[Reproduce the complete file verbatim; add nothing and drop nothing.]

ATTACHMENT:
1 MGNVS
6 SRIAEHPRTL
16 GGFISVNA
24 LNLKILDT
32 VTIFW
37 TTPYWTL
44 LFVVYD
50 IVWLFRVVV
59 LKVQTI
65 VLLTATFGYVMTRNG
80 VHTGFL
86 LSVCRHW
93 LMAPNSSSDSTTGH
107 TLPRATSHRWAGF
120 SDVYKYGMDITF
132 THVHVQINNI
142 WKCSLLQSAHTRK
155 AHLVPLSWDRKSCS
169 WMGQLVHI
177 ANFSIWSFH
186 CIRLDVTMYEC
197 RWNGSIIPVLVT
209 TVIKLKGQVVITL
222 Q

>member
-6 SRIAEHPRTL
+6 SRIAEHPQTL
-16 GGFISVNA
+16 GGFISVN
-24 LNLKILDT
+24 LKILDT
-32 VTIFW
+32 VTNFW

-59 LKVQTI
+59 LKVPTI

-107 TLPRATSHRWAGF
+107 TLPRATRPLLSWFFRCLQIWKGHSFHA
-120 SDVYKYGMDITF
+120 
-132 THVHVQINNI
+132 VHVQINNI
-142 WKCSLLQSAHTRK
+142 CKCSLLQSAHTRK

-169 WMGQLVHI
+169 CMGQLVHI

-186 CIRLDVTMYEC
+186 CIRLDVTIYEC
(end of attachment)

1 MGNVS
6 SRIAEHPRTL
16 GGFISVNA
24 LNLKILDT
32 VTIFW
37 TTPYWTL
44 LFVVYD
50 IVWLFRVVV
59 LKVQTI
65 VLLTATFGYVMTRNG
80 VHTGFL
86 LSVCRHW
93 LMAPNSSSDSTTGH
107 TLPRATSHRWAGF
120 SDVYKYGMDITF
132 THVHVQINNI
142 WKCSLLQSAHTRK
155 AHLVPLSWDRKSCS
169 WMGQLVHI
177 ANFSIWSFH
186 CIRLDVTMYEC
197 RWNGSIIPVLVT
209 TVIKLKGQVVITL
222 Q

>member
-6 SRIAEHPRTL
+6 SRIAEHPQTL
-16 GGFISVNA
+16 GGFISVN
-24 LNLKILDT
+24 LKILDT
-32 VTIFW
+32 VTNFW

-59 LKVQTI
+59 LKVPTI

-107 TLPRATSHRWAGF
+107 TLPRATRPLLSWFFRCLQIWKGHSFHA
-120 SDVYKYGMDITF
+120 
-132 THVHVQINNI
+132 VHVQINNI
-142 WKCSLLQSAHTRK
+142 CKCSLLQSAHTRK

-169 WMGQLVHI
+169 CMGQLVHI

-186 CIRLDVTMYEC
+186 CIRLDVTIYEC